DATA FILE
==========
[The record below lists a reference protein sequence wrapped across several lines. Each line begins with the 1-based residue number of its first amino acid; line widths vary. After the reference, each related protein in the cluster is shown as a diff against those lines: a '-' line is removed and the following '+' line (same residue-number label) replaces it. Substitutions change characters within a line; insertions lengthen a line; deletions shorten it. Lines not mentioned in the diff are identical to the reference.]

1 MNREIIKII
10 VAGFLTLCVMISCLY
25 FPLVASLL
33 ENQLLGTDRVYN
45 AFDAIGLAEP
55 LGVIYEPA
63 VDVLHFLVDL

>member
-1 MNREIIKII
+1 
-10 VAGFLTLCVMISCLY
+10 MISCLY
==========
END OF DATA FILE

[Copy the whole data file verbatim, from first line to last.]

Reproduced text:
[The record below lists a reference protein sequence wrapped across several lines. Each line begins with the 1-based residue number of its first amino acid; line widths vary. After the reference, each related protein in the cluster is shown as a diff against those lines: a '-' line is removed and the following '+' line (same residue-number label) replaces it. Substitutions change characters within a line; insertions lengthen a line; deletions shorten it. Lines not mentioned in the diff are identical to the reference.]

1 MNREIIKII
10 VAGFLTLCVMISCLY
25 FPLVASLL
33 ENQLLGTDRVYN
45 AFDAIGLAEP
55 LGVIYEPA
63 VDVLHFLVDL

>member
-1 MNREIIKII
+1 
-10 VAGFLTLCVMISCLY
+10 MISCLY